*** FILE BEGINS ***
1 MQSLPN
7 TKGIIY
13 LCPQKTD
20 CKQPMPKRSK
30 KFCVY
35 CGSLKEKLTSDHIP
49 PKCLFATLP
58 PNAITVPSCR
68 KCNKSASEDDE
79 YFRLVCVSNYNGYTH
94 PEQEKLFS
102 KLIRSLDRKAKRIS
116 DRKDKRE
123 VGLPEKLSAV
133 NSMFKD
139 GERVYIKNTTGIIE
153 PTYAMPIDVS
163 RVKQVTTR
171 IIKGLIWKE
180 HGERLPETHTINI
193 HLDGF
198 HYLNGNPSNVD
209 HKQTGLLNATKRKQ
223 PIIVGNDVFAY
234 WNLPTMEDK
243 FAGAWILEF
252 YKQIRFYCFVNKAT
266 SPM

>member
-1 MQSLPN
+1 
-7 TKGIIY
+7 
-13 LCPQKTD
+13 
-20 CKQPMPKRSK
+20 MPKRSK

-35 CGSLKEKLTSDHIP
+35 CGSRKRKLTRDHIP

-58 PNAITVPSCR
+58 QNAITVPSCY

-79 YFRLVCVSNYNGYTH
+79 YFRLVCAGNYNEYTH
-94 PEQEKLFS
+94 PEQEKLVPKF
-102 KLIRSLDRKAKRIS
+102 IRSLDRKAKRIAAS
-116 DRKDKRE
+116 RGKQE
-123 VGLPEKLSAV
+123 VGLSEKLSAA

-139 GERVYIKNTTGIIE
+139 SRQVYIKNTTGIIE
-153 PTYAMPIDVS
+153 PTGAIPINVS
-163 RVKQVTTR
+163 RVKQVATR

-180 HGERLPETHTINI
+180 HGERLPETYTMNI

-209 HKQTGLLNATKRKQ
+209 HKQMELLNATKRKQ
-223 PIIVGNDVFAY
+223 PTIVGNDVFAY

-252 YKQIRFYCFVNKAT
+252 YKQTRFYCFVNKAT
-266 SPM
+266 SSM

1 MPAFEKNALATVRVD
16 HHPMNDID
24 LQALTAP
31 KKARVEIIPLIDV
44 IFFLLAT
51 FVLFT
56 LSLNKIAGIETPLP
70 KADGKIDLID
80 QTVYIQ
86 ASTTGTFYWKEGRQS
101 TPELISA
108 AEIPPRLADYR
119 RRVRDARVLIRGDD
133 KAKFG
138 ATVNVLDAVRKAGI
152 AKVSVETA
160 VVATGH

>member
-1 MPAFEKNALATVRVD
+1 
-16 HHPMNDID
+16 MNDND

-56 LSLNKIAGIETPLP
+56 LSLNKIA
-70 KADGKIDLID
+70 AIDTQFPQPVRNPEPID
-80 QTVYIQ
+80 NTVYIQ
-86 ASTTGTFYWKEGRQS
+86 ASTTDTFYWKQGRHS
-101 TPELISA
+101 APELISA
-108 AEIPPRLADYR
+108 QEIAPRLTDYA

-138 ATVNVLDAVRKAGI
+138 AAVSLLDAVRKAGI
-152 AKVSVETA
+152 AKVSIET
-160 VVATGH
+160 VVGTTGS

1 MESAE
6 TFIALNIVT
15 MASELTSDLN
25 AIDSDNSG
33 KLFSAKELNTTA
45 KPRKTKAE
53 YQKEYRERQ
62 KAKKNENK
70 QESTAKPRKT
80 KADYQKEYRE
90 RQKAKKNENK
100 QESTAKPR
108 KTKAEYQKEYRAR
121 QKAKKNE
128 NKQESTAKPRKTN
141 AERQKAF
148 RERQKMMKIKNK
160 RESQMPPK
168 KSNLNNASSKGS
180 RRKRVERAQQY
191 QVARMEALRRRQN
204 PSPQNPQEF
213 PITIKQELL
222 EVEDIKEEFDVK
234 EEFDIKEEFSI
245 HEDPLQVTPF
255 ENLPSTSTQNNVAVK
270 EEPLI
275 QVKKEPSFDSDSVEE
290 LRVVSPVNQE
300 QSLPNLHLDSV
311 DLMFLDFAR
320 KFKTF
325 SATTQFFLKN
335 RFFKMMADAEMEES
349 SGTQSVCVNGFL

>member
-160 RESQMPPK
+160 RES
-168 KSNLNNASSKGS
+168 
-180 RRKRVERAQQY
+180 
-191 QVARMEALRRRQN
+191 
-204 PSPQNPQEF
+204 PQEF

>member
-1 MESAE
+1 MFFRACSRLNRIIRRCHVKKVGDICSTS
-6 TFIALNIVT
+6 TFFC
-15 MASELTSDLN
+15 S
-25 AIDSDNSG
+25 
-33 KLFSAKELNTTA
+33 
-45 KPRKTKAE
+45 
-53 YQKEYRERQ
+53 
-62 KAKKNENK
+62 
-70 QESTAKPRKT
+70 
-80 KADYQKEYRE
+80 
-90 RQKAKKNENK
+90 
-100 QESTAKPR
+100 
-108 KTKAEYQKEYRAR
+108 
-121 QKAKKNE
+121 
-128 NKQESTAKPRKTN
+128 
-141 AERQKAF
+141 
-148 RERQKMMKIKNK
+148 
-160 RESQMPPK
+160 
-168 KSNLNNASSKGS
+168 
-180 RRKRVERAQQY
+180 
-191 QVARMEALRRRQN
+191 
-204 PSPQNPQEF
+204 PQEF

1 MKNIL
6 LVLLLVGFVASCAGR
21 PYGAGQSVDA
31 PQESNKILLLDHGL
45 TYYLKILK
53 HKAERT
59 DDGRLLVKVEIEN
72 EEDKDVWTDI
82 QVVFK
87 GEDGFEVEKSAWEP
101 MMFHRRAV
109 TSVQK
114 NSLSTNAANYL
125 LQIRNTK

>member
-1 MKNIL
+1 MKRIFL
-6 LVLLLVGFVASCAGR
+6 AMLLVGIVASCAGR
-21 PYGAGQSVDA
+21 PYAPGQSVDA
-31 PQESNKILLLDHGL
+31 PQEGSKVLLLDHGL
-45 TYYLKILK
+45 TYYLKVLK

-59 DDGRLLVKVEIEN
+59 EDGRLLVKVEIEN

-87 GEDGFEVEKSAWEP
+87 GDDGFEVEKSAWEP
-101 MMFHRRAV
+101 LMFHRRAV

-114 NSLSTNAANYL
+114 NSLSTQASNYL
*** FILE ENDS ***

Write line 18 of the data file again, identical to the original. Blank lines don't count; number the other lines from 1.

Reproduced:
163 RVKQVTTR